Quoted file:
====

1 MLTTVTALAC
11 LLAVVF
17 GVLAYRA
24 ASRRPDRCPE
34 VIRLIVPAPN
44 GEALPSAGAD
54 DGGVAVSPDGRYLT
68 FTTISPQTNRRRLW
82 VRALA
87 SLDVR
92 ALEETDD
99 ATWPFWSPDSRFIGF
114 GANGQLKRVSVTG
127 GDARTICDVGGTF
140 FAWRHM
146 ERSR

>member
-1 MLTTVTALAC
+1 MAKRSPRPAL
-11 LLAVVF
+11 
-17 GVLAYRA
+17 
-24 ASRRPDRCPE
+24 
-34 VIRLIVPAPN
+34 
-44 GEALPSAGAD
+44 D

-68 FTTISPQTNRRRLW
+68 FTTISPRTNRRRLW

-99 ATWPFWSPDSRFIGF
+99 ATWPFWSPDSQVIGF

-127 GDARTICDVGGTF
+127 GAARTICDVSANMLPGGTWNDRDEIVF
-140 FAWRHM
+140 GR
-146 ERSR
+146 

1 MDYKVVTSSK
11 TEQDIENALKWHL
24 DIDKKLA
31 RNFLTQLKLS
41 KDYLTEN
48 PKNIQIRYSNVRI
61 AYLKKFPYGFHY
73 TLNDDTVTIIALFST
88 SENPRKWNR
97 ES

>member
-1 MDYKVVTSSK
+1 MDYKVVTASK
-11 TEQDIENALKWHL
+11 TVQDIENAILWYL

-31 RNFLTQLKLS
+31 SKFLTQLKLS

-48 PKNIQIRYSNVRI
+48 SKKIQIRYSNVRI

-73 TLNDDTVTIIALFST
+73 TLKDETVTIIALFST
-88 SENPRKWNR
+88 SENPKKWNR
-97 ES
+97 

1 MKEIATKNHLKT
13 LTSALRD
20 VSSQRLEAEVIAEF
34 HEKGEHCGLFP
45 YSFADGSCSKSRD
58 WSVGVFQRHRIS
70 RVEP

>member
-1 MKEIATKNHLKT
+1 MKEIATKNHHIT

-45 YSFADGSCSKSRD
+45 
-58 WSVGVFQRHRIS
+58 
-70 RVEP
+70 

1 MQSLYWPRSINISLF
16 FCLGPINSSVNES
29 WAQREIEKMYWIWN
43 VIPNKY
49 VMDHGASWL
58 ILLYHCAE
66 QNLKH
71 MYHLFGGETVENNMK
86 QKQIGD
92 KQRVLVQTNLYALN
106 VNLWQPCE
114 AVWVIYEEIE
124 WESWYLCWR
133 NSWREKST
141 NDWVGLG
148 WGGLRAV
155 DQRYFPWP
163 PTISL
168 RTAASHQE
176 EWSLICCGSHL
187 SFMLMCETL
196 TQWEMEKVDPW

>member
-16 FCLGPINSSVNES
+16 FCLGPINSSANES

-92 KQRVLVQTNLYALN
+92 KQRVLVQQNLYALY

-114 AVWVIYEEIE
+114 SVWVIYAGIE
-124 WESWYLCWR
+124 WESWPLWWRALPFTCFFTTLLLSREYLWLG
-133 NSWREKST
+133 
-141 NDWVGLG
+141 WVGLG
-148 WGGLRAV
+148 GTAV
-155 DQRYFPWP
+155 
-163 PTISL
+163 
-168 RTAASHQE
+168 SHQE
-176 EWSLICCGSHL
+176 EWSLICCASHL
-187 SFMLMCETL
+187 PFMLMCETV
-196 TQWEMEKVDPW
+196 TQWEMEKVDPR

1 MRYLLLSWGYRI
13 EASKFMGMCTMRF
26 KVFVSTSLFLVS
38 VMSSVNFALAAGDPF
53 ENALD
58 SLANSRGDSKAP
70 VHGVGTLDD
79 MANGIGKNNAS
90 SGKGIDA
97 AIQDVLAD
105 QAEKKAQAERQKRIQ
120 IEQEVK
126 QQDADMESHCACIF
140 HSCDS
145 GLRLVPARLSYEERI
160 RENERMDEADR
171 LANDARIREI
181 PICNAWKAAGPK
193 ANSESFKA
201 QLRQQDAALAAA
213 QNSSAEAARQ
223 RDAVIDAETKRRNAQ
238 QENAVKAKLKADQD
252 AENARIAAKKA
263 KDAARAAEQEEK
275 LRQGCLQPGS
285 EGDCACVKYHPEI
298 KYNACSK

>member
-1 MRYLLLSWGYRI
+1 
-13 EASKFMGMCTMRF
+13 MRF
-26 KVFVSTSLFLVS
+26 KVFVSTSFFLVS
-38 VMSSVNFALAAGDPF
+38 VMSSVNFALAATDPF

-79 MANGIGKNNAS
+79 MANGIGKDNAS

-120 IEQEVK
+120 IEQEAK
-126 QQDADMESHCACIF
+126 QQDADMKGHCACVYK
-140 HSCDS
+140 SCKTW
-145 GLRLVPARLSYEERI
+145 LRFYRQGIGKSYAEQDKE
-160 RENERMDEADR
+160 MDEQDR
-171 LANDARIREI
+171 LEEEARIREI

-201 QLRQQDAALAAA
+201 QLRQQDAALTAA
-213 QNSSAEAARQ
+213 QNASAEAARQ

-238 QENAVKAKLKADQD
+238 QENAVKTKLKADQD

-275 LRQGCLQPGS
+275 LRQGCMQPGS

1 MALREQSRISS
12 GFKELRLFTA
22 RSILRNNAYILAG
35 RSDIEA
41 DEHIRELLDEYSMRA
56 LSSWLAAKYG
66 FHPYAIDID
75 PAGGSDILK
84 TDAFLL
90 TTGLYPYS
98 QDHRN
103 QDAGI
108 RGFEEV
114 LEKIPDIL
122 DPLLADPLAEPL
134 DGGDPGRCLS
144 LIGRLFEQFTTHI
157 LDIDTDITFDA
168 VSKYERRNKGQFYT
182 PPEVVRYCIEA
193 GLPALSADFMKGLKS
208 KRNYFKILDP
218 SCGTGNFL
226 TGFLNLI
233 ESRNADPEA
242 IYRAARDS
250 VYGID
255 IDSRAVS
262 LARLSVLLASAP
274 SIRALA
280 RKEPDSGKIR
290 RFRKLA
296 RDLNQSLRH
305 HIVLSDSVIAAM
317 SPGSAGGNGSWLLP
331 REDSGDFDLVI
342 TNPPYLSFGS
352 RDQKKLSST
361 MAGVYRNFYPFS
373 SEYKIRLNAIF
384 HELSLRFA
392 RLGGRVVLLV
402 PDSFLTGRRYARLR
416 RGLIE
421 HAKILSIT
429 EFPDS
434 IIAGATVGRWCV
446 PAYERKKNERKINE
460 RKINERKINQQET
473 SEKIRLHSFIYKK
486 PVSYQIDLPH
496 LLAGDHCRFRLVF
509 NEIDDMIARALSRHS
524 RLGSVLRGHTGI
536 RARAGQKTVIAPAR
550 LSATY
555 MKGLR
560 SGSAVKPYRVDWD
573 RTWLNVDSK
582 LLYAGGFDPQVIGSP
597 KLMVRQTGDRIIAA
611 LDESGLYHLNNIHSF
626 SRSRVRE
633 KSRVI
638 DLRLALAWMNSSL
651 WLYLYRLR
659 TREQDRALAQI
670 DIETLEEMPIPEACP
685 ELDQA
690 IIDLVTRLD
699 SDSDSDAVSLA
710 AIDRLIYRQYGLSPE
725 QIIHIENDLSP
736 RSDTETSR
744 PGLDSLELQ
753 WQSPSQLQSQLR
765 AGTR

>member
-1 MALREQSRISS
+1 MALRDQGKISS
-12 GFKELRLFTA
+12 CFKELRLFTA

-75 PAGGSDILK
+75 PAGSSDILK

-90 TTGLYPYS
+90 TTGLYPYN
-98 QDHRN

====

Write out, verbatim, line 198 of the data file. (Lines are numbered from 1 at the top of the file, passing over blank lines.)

90 TTGLYPYS